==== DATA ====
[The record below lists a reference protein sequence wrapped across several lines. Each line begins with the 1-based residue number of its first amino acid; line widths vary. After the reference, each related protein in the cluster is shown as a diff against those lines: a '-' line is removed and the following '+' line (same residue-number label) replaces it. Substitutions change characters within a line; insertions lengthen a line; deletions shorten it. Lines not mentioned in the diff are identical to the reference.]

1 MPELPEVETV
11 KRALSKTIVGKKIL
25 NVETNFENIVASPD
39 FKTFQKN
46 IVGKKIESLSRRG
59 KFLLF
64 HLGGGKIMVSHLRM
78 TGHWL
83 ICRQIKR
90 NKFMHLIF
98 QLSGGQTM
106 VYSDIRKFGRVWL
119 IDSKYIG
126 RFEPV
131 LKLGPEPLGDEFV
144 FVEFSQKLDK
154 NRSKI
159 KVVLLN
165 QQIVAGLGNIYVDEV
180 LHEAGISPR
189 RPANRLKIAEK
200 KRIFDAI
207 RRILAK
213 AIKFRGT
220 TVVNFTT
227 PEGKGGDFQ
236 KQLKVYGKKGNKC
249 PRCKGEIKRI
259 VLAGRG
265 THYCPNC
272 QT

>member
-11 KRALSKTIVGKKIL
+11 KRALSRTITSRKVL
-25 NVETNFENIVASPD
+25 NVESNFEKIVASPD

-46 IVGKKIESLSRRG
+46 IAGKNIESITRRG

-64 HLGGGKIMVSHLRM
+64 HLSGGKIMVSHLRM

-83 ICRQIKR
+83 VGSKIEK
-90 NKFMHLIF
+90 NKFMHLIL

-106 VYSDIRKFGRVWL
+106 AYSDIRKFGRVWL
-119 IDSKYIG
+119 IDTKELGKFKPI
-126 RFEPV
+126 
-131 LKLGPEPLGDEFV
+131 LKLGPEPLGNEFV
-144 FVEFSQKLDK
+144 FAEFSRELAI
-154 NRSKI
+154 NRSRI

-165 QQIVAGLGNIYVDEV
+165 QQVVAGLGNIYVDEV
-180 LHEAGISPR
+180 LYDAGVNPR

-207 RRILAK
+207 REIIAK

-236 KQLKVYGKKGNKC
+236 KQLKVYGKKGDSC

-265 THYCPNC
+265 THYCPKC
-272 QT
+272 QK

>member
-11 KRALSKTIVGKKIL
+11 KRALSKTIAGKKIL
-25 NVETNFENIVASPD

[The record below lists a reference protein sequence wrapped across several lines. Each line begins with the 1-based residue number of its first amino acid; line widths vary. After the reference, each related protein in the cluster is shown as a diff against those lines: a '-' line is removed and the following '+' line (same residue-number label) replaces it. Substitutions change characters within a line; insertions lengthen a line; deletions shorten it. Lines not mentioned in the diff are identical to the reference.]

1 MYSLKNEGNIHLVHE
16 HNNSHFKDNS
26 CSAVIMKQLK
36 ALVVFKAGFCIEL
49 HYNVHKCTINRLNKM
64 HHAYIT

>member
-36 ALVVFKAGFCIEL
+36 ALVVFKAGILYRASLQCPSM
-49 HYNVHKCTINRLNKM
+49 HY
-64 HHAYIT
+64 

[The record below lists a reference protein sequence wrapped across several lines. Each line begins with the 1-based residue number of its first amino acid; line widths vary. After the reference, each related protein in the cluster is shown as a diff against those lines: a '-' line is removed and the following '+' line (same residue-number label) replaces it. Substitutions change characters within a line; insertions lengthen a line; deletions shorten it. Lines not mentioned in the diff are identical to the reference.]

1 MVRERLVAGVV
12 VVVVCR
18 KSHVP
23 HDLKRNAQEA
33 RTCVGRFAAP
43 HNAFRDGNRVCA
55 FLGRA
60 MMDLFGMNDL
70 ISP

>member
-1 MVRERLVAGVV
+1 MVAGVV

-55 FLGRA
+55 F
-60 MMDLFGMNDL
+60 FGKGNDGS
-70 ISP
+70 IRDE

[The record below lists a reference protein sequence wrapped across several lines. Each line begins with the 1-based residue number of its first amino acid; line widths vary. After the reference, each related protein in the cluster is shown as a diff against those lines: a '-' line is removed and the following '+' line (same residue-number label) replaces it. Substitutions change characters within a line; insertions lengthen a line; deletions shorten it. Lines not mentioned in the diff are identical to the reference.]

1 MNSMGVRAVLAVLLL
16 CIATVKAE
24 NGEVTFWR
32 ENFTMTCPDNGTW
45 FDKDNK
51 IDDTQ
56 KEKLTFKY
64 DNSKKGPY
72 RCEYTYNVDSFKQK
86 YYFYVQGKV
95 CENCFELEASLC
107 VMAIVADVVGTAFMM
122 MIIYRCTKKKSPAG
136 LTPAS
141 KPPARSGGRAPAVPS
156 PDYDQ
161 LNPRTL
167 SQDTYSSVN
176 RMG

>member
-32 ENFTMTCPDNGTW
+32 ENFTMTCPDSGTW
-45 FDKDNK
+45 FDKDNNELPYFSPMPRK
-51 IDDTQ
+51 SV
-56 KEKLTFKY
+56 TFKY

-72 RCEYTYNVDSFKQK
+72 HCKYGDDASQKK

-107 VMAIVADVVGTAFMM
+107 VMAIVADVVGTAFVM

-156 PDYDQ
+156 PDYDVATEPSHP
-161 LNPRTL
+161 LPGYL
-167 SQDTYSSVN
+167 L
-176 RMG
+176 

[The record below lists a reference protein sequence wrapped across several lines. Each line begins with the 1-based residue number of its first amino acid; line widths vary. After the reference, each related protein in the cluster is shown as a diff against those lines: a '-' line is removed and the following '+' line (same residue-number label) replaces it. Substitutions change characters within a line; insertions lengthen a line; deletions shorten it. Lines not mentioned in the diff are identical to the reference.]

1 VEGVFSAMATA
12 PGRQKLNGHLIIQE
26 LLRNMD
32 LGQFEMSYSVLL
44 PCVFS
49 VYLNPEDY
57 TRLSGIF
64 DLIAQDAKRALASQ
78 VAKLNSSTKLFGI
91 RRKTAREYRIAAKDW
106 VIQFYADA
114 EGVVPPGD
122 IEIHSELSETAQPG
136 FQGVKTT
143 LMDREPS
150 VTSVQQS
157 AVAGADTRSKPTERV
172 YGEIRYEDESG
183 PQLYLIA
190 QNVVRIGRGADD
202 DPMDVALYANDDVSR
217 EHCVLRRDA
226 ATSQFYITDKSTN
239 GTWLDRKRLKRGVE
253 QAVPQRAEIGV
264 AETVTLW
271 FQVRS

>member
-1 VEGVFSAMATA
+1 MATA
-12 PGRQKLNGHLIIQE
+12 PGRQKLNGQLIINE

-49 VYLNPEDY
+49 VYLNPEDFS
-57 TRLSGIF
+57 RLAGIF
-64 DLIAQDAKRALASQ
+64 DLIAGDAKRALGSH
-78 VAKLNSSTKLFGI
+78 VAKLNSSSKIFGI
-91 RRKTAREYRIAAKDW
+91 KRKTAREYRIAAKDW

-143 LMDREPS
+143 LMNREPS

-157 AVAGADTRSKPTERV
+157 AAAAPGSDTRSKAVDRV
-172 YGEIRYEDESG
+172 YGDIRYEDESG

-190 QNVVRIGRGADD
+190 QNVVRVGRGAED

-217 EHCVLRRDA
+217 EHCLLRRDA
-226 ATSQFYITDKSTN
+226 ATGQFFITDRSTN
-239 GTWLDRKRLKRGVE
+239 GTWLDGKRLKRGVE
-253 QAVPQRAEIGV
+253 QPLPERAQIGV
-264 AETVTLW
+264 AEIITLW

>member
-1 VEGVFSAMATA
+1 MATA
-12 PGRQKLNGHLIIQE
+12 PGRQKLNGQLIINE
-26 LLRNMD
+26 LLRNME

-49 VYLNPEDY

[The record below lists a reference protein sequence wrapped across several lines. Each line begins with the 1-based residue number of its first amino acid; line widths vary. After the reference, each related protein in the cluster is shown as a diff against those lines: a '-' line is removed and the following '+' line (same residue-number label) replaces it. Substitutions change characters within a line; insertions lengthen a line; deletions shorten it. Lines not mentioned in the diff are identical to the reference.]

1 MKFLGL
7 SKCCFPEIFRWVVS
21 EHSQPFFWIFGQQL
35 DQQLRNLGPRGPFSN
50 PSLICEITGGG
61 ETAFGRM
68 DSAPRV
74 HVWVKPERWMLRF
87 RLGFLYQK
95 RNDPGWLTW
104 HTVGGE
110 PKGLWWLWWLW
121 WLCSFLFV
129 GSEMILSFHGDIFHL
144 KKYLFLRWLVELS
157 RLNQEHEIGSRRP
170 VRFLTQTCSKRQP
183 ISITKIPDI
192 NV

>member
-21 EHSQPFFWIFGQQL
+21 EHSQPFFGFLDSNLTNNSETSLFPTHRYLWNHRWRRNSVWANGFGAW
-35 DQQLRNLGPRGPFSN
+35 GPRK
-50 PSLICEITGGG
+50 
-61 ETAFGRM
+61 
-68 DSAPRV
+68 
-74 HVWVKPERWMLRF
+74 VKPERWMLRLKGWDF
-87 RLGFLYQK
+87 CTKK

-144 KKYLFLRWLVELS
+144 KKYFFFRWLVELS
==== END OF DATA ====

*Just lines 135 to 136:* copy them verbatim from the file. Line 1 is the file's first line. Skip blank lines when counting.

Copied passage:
+56 TFKY

-72 RCEYTYNVDSFKQK